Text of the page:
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Foreclosure and bankruptcy are on the rise these days

Foreclosure and bankruptcy are on the rise these days, as you may have come across in economic news if you're following it. This can be a sensitive issue for those planning to buy or sell a home. I'd like to share my thoughts on this, as there's an article from Keeping Current Matters that touches on this topic.

First, it's important to understand the content of the article. The main point of the article is that "foreclosure and bankruptcy are increasing," not that they are necessarily high. If you've been observing self-employed individuals around you, you may have seen people struggling before the COVID pandemic, and then during the pandemic, they improved their lives with government assistance. During that period, there was also help available for mortgage loans from banks or the government. Therefore, from 2020 until recently, the number of foreclosures and bankruptcies was actually much lower than usual. Now, after the end of such assistance, these numbers are returning to pre-pandemic levels, which means that they are increasing from the lower levels seen during the pandemic.

Let's take a closer look at the graphs.

First, let's consider Foreclosure.

Even recently, there were clients who heard stories about an increase in foreclosures and expected a flood of properties on the market similar to what happened in 2008. However, as you can see from the graph, the current level of foreclosures still hasn't reached the levels seen at the end of 2005 and falls far short of the numbers from 2015 to 2020.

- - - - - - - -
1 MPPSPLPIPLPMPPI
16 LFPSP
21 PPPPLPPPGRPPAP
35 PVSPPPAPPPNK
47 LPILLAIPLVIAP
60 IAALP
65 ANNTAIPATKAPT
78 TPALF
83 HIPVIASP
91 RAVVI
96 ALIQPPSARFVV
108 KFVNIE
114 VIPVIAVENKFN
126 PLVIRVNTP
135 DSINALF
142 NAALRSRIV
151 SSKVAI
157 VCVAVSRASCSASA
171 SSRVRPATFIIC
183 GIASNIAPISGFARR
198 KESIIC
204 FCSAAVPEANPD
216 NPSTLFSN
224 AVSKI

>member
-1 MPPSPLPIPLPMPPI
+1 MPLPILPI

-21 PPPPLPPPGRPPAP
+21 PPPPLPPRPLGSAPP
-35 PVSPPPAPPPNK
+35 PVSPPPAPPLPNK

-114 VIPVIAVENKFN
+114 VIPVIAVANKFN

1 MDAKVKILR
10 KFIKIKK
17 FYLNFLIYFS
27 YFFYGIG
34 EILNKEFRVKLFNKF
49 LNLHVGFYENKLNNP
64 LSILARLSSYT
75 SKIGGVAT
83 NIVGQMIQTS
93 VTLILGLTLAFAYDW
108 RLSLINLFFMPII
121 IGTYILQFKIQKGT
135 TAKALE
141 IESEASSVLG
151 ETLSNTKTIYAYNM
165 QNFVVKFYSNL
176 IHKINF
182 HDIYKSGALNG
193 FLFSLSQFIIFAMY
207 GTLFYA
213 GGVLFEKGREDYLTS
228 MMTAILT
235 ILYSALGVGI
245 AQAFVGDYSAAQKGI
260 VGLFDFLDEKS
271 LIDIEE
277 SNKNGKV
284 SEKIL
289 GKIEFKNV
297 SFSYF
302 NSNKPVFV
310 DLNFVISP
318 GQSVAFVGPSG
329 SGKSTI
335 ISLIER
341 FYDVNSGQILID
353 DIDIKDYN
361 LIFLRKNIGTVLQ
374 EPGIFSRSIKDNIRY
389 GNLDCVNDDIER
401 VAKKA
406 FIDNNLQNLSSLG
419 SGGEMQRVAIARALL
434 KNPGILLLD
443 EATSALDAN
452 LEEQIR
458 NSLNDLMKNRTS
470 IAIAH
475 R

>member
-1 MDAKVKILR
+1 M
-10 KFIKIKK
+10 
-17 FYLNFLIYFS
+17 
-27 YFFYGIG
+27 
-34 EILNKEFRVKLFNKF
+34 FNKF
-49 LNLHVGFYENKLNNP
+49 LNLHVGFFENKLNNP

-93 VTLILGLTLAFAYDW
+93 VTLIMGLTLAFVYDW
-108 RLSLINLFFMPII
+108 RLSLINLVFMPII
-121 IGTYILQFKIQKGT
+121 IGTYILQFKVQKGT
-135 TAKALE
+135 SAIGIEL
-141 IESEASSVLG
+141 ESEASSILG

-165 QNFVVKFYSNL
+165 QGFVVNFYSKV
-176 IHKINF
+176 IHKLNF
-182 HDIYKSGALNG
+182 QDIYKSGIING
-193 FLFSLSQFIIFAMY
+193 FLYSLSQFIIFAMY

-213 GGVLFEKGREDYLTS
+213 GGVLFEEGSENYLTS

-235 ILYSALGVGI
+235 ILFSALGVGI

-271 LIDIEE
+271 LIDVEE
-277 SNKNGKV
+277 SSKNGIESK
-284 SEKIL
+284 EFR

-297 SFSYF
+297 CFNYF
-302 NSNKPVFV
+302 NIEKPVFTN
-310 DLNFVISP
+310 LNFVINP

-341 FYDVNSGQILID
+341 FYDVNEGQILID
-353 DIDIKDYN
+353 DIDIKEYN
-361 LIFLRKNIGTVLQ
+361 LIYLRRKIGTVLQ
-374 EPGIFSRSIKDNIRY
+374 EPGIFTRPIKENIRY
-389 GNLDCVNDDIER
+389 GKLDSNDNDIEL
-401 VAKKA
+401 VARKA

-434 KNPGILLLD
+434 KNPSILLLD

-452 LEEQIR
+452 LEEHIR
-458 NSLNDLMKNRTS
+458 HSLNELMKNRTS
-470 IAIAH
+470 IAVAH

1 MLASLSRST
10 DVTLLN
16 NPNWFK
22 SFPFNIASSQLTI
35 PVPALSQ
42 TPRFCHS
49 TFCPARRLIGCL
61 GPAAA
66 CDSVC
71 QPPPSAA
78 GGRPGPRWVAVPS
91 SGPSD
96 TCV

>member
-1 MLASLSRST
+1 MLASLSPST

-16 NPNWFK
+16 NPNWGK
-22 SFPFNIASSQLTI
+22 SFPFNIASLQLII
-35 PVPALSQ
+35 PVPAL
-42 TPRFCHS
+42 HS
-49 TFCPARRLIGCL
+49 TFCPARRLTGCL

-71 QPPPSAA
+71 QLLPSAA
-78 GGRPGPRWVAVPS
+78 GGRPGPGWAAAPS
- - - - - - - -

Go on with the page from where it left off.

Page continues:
Now, let's look at Bankruptcy.

It's a similar story. As you can see, in 2021 and 2022, bankruptcies were significantly lower than in previous years, and now they are returning to a more typical level. Especially, if you look at the leftmost part of the graph, you'll notice that even in 2019, which was unaffected by COVID, there were nearly 800,000 bankruptcy filings. The data for 2023 only goes up until the end of June, and even if it were to double, it would still be at a level around 830,000 cases.

To reiterate, yes, foreclosures and bankruptcies are on the rise. However, what's happening is a return to pre-pandemic levels after a few years of government support, not a housing market collapse with a massive increase in numbers. Keep this in mind. If you have any questions about today's post, feel free to reach out anytime. I'll be back with more informative content in the next post.

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